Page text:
Some low-cost carriers also have flight rewards, like Vueling’s Punto Program, or belong to bigger airline conglomerates. Signing up for these programs will come at absolutely no cost to you, and can help you save in the long run. You should also try and travel on Tuesdays, Thursdays, or on the first or last flight out. Use sites like Skyscanner, Kayak or Drungli to check for the lowest fares.
Feeling lucky? Skyscanner allows you to use filters to blind book or find the lowest rate via the “I’m feeling lucky” option.
Spain boasts an extensive highway system, and cars are an easy and sometimes the most cost-effective way to see its highlights.
Rental car companies can be found at airports and train stations or in city capitals. Remember the best deals are on compact manual cars rented over several days. With most agencies you’ll be expected to leave a pending deposit on a credit card of about 1500€ for any dings or dents, and the tank should be returned full or with the same amount of gas as it had upon rental. Gas is measured by the liter here, so it’s not as cheap as you might think! A standard four-door car will cost around 50€ or so to fill up.
Check out Kayak’s new rental car search feature to find the best deals or look directly with two of Spain’s cheapest companies: Amigo Autos and Pepe Car. And don’t forget to read up on EU traffic laws.
Car sharing has become popular in Spain since the economic crisis hit, and BlaBla Car is by far the most popular site for posting and searching for rides across Iberia and Europe. New users are required to register and create a profile then allowed to search through postings or “trips” to look for a carpool heading to your desired destination. If you have your own car (or even a rental) you can also offer space in exchange for gas money. Though some trips may cost more than a seat on a bus, you’ll often get there faster and more comfortably with ride sharing.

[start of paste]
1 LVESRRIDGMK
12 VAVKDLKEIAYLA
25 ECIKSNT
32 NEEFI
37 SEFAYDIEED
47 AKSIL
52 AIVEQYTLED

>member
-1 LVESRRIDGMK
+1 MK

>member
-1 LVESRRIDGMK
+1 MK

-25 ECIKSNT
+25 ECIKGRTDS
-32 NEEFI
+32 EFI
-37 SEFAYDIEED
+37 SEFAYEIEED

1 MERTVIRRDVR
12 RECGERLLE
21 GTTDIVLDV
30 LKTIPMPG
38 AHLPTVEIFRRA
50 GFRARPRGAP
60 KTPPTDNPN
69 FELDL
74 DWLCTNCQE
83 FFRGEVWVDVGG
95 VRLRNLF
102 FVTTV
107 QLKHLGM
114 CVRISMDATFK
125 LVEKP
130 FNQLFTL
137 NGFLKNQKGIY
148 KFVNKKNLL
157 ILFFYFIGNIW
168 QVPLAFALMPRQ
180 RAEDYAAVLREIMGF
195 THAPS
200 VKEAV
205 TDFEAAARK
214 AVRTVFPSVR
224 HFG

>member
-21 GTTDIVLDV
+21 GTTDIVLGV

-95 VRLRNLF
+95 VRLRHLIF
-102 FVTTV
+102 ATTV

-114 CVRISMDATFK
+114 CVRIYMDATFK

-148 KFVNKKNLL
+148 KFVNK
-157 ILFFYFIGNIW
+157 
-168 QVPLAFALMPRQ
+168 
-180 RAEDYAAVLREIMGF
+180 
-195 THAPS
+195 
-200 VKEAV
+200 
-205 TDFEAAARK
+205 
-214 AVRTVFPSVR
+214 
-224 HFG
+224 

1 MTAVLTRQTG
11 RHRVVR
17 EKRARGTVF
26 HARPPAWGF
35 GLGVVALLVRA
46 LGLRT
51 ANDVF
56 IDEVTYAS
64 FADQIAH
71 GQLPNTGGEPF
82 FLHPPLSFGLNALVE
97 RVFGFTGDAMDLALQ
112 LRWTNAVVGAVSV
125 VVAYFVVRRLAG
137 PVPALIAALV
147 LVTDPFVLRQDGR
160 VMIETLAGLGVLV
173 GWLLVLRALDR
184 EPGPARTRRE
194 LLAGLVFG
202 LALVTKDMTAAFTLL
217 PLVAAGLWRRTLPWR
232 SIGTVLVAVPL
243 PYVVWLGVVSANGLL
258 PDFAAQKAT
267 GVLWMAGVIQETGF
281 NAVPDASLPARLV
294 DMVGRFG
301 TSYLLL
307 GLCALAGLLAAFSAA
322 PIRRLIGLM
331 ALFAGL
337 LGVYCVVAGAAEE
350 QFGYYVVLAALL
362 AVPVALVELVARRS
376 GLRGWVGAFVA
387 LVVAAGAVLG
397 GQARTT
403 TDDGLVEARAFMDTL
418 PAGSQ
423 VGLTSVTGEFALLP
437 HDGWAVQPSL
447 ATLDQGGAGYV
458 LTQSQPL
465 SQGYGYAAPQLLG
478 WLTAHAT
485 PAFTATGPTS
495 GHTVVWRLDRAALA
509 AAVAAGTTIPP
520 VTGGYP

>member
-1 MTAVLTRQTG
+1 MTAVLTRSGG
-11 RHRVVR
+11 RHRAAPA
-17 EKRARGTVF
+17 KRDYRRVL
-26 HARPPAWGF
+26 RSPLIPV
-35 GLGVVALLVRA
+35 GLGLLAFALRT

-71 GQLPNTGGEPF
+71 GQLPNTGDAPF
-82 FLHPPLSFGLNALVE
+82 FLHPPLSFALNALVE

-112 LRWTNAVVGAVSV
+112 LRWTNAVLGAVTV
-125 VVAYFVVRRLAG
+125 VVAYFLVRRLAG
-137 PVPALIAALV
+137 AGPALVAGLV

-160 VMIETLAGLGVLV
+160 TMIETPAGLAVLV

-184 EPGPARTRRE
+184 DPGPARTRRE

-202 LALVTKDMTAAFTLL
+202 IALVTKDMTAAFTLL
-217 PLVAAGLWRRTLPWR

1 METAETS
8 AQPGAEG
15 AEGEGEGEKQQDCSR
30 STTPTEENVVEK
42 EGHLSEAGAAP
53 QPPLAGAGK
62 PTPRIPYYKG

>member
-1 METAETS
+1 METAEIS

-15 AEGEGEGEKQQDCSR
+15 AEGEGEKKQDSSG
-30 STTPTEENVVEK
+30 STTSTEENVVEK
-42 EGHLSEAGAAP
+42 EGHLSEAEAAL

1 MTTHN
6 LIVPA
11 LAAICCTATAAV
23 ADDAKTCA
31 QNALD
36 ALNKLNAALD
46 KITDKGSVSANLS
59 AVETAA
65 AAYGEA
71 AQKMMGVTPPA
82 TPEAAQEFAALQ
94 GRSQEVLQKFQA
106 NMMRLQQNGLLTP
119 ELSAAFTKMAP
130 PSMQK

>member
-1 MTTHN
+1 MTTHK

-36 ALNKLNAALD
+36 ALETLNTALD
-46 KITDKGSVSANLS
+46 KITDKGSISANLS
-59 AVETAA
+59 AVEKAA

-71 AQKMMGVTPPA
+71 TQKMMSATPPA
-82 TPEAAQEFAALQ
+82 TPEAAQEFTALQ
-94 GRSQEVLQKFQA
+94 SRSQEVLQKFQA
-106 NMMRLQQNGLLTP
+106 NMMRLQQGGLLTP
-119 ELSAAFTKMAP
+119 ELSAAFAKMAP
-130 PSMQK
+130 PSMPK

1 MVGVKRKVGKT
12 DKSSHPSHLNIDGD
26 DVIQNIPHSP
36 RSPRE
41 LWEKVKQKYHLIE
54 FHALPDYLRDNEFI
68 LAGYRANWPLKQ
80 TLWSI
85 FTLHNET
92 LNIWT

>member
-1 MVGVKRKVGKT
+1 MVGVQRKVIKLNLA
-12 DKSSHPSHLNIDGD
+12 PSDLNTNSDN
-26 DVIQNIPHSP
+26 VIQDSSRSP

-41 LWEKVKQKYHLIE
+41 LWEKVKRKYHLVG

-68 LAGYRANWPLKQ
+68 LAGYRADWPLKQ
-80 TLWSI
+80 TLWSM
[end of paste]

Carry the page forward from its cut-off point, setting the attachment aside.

Roadway tolls in Spain aren’t as popular as in other countries, but you will find them on stretches of some major highways, on smaller regional highways and on radial highways that connect to national motorways. To avoid toll roads, run your trip through Google Maps. Note that you can pay with a debit card if you don’t have exact change.
Hitch-hiking, called auto-stop in Spain is legal, but COMO Consulting does not endorse it.
While buses are likely traveler’s least favorite way to get from point A to point B, they are also often the cheapest form of travel. ALSA is Spain’s leading bus company with routes connecting all of its major cities and many mid-sized towns as well as international destinations including Portugal, France and Morocco. ALSA have two different ongoing promotions for savings. Sign up for BusPlus to earn points for each trip and receive personalized offers and discounts. There’s also the new kmtriko pass, a similar scheme to Eurail, where travelers pay a flat fee for a one, two three or four week pass that allows the holder to jump on any ALSA operated bus without reservations.
Can’t find a bus that suits your needs on ALSA? Try Movelia, a search engine and booking page for bus travel in Spain.
You’ll get information on timetables, companies and prices for free, along with projected fees for gas and ride sharing.
Spain’s famed summer sun has finally arrived. Where are you headed next?